Anyway I'm not going to make a full tutorial, because if you want to make the gown I really recommend Pam's complete tutorial. I'm going to point out a couple of things that I've done though and my solutions to a couple of tricky issues.
First thing though when looking for reference photos of this gown. For most people it seems as if Leia is wearing the same dress throughout A New Hope and at the end of Empire Strikes Back, in fact there are actually three dresses, the difference comes mainly in the size of the sleeves and the fabric used. The original ANH dresses have disappeared, so it's the one from ESB that has been used for promo shots and has been part of different exhibitions. According to the Star Wars Costumes book the original was made in crepe de chine, while the ESB gown is a bit heavier than the ANH one.
Now as for fabric choice. Most costumes chose to make the gown out of a polyester knit fabric. In my case I've chosen thin polyester interlock from Stoff och Stil. In my first attempt I selflined the whole gown, but that made it too heavy. For my new version I still used the same fabric, since I had it in my stash and I'm not going to use it for anything else, but I decided to just use one layer to give the gown a lighter and more airy feel.
With the basic gown cut out and sewn together I felt that it was too seethrough for me to be comfortable in it. Carrie Fisher only used duck tape instead of a bra, according to George Lucas there was no underwear in space, but I have a bit more to support and want to be able to wear a good bra. The thing I did was to add a floating halflining. It's simply the same fabric, folded in half, but it only reaches just below my butt, and I didn't cut any sleeves. It's attached to the gown only at the neckline. I can wear underwear without having to worry about the visibility, but it doesn't affect the look or the drape of the gown.
The most tricky part of the gown is the collar. It needs to be a standup collar. For my first gown I simply took a rectangle of fabric, folded it in half and attached it at the neck. It worked but I always felt that it was too flimsy and soft. This fabric that I'm using can't stand heat, something I've discovered when I happened to burn a big hole in my first gown when I was going to press it, so using a fusible interfacing was not an option. To be honest I've never felt happy with fusible interfacing anyway. For the new collar I decided to make it more shaped and to use some kind of support that I could attach by sewing it on.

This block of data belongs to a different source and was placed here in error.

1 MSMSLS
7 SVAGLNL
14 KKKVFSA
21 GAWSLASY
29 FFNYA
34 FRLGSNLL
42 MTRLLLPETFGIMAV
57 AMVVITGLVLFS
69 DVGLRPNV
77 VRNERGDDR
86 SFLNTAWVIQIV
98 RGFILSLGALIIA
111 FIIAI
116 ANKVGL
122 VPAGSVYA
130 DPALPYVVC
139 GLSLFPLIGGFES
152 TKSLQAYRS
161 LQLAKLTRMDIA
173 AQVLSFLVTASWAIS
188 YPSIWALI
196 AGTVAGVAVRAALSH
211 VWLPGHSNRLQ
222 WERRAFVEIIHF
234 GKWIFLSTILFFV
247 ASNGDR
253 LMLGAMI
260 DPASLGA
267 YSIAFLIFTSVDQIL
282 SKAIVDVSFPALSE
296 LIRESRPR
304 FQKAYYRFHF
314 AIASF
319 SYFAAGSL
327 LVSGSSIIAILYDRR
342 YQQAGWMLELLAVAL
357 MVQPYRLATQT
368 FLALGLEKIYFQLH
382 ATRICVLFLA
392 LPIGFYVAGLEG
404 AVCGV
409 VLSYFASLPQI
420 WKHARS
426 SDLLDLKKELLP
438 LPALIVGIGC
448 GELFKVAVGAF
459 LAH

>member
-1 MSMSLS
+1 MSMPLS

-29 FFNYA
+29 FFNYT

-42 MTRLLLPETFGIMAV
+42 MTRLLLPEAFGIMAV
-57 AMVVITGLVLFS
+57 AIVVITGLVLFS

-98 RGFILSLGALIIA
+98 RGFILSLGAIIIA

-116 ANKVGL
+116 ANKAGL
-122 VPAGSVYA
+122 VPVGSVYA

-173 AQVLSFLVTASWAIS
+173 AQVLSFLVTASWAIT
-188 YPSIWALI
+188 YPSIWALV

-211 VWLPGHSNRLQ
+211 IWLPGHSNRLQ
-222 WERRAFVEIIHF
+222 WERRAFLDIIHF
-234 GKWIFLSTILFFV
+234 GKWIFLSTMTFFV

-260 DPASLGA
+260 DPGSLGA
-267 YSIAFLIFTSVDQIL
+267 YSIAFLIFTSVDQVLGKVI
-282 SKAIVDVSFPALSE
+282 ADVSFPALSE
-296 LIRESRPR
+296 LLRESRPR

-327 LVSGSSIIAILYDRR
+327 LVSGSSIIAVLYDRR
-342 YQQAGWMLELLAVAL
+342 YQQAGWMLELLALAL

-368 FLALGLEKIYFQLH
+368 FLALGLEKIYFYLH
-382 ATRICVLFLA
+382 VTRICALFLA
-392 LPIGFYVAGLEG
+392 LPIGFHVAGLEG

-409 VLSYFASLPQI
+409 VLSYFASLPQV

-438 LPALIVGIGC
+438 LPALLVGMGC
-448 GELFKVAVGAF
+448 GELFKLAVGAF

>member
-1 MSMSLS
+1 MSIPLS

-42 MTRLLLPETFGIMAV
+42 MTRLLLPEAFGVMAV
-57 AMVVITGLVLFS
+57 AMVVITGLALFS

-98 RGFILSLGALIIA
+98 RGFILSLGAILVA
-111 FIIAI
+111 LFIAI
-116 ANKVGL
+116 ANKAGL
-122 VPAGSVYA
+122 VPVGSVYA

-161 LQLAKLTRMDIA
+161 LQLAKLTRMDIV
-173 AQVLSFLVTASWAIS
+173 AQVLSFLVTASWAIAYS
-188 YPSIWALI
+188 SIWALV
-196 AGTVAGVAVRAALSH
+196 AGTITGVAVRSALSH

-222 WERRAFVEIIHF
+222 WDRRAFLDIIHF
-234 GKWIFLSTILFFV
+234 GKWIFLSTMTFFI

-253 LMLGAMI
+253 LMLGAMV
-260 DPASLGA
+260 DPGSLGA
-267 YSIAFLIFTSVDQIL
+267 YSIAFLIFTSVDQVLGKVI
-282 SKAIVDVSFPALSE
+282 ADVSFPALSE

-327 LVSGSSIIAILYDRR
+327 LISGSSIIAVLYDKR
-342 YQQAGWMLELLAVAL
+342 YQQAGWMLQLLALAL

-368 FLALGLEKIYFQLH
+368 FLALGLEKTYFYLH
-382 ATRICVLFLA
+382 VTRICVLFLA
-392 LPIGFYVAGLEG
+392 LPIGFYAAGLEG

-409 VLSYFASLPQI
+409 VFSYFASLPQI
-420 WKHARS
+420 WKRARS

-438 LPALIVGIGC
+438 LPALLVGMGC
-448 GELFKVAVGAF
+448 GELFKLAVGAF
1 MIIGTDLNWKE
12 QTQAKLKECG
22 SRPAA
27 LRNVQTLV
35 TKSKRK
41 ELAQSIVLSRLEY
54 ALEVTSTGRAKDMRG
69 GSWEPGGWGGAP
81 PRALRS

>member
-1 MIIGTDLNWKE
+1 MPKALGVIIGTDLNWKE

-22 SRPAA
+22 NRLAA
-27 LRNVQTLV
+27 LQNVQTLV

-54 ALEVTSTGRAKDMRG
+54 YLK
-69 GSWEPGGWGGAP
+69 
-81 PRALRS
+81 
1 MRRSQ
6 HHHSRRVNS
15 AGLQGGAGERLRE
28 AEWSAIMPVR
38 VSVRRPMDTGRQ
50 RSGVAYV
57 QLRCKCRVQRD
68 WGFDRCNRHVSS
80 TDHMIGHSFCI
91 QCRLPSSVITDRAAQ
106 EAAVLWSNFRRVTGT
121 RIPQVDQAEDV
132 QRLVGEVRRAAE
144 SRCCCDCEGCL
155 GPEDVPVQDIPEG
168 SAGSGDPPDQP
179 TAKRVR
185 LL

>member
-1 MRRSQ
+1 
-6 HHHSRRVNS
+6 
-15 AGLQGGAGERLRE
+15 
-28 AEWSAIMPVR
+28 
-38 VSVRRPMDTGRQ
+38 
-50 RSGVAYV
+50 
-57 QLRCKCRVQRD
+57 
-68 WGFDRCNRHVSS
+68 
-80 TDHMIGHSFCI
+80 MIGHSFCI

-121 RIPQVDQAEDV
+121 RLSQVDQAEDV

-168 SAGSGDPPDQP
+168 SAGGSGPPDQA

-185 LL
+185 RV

From that outline I drew a wider shape, that I wanted. This only served as a guideline though. This first shape was too angled didn't look good. I didn't take any photos of my mock ups, but in the end I cut out a piece of heavy canvas, left over from my 18th century stays, with no seam allowance. That was going to be the interfacing. Using that canvas as a new pattern I cut out two pieces of interlock, with seam allowance, and had these three pieces.
I sewed the interlock pieces together at the top, then I inserted the canvas between them and made sure to catch it with a row of top stitching.
At this point I had attached the hood to the neckline of the gown, and now I sewed the collar on over the hood. The hood is a trapezoid shape, and has a rolled hem that I sewed by hand. A good thing with the handstitching is that it's possible to take tread a hairpin through it, and that way you can invisibly attach the hood to your hair, which is great when you have a bad hair day and the buns refuse to behave.
|The hood was gathered by hand before being attached.|
These final two pics shows the complete gown.
Some more practical advice
Don't make the gown too wide or too long, that was a mistake I made with my first gown. Even if it blouses a bit, it shouldn't do it too much. Since I have quite a big difference in width between my wasit and my bust and hips I simply made the gown just a bit bigger than my biggest measurement, the hips, and that is enough to make it blouse at the waist. As for the length it just reaches down to my feet.
As mentioned previously you can use an elastic or gathers at the waist to give it more shape.
Don't forget to add a slit that goes just above the knee. I did and had to rip it up on this gown.
The hood should cover the belt in the back, so be long enough to reach your butt.
If you have fair skin, the most invisible underwear is actually to wear something that is bright red! The white and red blends together and is more invisible than nude or white underwear.
Costume: Classic Princess Leia gown
Fabric: 5 m thin white polyester interlock
Notions: white sewing thread, a scrap of cotton canvas, two clear plastic snaps for closure
Accuracy: There are more exact replicas out there of this gown, but anyone who sees this will recognize it as Princess Leia, I'd say 80%. The inaccuracy mostly comes down to the choice of fabric.
Hours to make: 10, most of that was the hemming of the hood and the collar.
Cost: $23 (the fabric cost $4/m)